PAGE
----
Evaluating sweetpotato varieties to meet market needs (VG09009)
What was it all about?
The Australian sweetpotato industry is currently dominated by a single gold cultivar, Beauregard – making the industry vulnerable to pest incursions or changing growing conditions.
This project sought to develop other gold cultivars as well as identify suitable cultivars to drive market demand for red, purple and white sweetpotatoes.
Markets are emerging for red (red skin and white flesh) and purple (purple flesh) categories, whilst sales of traditional white (white skin and flesh) sweetpotatoes are stagnant. Single cultivars dominate each of these categories as well.
The team surveyed growers, market agents and retailers about sweetpotato quality preferences. Common themes were a desire for consistent grades, skin and flesh colour, smooth shapes and small-medium sizes.
To produce more choices for Australian producers, the project team curated germplasm from sweetpotato collections throughout Australia, as well as several newly imported cultivars.
They tested more than 50 cultivars for known viruses and developed a germplasm and mother plant repository for sweetpotato, to support breeding into the future.
A variety of cultivars were planted in trials in Queensland and New South Wales. Cultivars were assessed for plant growth and storage root development, as well as mature sweetpotato quality.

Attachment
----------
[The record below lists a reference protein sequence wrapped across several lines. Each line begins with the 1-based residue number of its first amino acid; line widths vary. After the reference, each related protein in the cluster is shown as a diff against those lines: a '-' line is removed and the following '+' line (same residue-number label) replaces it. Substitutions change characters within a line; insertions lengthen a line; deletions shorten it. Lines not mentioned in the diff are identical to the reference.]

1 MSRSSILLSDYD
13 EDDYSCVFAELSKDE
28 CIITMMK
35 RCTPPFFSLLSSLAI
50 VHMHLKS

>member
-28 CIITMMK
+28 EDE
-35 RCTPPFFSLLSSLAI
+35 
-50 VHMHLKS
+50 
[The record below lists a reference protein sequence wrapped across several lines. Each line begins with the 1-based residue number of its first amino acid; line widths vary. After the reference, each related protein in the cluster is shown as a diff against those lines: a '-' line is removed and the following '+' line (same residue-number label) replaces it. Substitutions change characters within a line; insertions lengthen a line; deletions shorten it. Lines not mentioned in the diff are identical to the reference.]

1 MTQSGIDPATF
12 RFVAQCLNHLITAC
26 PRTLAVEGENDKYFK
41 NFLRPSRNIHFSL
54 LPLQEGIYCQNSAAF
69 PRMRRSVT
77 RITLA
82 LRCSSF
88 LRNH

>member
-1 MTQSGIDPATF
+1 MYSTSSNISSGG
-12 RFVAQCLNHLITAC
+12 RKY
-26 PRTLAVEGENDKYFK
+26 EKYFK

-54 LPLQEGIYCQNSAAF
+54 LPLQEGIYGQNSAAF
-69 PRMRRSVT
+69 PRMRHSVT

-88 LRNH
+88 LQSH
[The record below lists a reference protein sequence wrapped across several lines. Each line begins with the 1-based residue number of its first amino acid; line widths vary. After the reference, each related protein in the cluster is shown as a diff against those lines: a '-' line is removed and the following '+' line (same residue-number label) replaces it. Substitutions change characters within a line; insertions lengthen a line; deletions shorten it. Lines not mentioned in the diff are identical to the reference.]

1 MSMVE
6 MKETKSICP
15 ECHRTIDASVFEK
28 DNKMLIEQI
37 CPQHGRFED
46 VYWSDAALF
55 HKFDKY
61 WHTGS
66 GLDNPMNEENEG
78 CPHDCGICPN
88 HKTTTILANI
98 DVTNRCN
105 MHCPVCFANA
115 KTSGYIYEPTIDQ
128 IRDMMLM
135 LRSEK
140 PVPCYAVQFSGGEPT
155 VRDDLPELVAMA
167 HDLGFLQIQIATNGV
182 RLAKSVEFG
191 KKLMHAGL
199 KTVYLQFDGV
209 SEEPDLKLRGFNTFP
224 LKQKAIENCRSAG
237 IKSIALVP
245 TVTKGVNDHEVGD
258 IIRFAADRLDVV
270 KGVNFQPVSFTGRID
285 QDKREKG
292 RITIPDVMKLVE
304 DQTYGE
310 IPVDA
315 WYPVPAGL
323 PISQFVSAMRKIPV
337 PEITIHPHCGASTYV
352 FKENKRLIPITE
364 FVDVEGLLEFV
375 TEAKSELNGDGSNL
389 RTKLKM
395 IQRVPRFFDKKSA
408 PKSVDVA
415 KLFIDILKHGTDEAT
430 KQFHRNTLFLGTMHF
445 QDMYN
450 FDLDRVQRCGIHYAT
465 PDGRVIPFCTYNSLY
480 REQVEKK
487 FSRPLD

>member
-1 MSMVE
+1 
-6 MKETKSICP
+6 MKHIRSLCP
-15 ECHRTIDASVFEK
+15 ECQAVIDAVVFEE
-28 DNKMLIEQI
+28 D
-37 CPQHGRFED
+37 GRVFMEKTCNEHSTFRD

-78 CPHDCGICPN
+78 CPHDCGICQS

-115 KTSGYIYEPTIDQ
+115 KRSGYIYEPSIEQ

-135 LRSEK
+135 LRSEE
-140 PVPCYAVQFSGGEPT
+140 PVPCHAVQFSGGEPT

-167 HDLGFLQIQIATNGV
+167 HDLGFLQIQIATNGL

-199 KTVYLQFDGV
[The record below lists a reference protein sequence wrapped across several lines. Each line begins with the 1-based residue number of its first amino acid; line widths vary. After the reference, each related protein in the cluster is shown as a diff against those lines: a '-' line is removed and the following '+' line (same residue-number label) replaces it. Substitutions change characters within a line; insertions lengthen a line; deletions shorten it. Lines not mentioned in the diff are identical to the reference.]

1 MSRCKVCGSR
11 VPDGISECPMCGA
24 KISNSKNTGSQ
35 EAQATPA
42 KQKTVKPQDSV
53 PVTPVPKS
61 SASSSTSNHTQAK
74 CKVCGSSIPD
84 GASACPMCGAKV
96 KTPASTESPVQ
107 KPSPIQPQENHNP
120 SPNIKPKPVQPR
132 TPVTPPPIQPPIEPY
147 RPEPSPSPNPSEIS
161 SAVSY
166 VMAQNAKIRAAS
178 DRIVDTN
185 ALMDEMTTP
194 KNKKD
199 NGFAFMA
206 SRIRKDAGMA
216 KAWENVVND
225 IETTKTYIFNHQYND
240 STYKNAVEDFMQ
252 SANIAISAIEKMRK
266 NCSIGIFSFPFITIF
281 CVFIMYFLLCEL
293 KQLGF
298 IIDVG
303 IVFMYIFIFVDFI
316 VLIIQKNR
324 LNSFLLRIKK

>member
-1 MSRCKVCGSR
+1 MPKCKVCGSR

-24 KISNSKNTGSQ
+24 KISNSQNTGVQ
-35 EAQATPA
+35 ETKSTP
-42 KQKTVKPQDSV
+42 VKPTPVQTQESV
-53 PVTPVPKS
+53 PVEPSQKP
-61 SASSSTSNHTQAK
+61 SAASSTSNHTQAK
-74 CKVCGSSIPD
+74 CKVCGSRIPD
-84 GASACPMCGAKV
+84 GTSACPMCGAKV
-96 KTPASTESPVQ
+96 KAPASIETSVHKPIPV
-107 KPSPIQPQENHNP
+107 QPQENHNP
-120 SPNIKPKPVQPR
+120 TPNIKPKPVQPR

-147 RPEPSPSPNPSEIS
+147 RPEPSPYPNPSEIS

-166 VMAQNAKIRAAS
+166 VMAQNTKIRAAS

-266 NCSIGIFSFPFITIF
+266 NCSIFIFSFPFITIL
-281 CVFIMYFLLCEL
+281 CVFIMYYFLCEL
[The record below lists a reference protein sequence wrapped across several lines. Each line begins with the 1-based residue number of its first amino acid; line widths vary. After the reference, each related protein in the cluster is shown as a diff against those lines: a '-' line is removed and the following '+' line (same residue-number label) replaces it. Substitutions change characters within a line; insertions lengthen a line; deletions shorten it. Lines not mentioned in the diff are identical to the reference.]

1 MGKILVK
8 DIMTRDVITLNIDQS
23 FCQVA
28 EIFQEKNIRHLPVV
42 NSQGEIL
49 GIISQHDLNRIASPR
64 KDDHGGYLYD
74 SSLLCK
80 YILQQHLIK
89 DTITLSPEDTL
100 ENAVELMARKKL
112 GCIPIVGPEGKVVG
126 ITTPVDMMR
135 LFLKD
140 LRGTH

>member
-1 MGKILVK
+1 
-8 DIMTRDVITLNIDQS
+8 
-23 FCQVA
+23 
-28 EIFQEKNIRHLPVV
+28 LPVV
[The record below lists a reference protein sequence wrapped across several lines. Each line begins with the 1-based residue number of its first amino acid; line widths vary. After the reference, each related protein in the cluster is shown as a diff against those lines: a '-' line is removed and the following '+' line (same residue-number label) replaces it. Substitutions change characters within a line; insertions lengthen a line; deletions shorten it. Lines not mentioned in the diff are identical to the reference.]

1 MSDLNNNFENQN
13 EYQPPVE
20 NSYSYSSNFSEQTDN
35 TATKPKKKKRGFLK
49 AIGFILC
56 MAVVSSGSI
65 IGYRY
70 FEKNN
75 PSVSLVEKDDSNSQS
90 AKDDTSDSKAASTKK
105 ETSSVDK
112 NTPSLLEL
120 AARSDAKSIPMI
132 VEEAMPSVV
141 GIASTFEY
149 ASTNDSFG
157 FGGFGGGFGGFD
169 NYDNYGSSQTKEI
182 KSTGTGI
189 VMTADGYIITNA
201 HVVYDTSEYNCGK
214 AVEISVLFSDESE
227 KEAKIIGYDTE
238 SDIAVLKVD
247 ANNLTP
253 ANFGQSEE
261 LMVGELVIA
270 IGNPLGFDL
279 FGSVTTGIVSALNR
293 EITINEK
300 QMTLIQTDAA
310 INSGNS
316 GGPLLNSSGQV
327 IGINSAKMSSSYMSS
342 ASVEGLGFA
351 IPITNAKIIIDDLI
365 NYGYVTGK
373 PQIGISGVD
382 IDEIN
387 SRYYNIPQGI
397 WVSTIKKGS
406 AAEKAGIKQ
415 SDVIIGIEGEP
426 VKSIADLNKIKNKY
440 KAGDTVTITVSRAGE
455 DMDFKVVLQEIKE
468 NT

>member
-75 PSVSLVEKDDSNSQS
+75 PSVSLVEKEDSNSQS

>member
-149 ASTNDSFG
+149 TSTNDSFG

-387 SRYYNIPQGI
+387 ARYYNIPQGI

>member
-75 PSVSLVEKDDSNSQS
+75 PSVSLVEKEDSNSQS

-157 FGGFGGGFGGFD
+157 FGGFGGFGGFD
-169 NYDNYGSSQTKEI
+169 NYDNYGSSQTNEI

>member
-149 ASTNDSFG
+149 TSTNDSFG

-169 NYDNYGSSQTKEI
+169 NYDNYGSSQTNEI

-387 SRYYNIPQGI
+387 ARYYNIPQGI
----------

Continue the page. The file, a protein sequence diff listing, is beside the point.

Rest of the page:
At field days in 2011, commercial sweetpotato growers, allied industry personnel, marketers and retailers reviewed sweetpotato root quality, yields, and taste. The group chose cultivars to continue evaluation in 2012, and that year the process was repeated to distil options to four gold, three red and three purple cultivars, with no white cultivars deemed worth further assessment. In 2013, the project assisted 11 grower evaluations of remaining cultivars, with concluding field days to finalise cultivar assessments.
At the end of the project the following sweetpotatoes had emerged as promising:
- A gold sweetpotato, Evangeline, with size and shape highly desired by consumers, and a strong, gold flesh colour. Evangeline has good nematode tolerance, a very important trait for growers. Evangeline can occasionally split, or develop a confusing red/purple colour skin and yields were less consistent than Beauregard.
- Southern Star was the most promising red cultivar. It occasionally displays a less attractive bronze-hued skin, and can grow too large if not harvested early.
- The purple Eclipse and Philipino White had strongly purple-coloured flesh, and although sometimes shaped unevenly they were no worse than the current industry standard WSPF.
- No obvious white cultivars to replace the industry standard Kestle were found.
This project has been funded by Hort Innovation
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